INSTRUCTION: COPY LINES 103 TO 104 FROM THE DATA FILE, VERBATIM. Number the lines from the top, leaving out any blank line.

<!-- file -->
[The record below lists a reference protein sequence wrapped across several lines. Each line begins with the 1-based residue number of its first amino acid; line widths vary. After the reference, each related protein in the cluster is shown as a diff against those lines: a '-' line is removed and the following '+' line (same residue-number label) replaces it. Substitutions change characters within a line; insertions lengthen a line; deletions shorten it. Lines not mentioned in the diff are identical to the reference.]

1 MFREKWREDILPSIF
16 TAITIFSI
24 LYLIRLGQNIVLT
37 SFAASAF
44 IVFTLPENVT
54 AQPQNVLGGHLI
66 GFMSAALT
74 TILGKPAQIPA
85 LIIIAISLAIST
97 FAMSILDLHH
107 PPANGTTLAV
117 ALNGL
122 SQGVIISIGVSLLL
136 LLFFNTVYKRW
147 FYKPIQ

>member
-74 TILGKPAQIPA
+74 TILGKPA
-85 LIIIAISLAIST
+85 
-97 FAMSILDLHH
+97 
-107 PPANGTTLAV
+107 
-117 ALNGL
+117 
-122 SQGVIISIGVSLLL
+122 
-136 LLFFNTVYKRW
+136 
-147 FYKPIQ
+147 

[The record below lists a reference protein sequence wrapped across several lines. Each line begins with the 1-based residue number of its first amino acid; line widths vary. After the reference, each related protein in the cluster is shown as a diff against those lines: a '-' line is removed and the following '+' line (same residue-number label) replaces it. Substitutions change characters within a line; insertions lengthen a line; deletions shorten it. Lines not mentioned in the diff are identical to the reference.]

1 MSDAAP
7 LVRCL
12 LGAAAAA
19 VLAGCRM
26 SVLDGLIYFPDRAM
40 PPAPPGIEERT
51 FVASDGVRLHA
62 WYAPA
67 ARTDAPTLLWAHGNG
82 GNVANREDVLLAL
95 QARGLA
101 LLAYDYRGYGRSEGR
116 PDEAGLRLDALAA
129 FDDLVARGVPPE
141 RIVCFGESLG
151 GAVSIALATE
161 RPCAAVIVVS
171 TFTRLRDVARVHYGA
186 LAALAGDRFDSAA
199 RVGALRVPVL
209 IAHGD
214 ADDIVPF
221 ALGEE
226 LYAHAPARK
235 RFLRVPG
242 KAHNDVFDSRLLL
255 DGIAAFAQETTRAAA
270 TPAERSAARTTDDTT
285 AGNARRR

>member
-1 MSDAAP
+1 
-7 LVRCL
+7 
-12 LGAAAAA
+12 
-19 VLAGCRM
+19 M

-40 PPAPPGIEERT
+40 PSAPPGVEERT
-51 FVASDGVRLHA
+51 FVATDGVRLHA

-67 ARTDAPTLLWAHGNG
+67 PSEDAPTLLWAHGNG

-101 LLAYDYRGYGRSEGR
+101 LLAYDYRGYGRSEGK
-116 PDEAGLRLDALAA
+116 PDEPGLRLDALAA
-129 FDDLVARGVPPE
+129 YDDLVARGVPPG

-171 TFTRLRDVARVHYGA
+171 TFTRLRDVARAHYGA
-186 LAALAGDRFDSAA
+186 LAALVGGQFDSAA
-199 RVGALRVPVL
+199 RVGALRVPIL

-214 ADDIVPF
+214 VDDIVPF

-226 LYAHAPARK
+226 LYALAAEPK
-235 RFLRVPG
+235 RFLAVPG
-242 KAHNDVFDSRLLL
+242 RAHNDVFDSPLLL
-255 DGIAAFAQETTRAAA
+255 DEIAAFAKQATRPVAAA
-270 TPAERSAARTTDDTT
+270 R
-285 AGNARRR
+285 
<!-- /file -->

-285 AGNARRR
+285 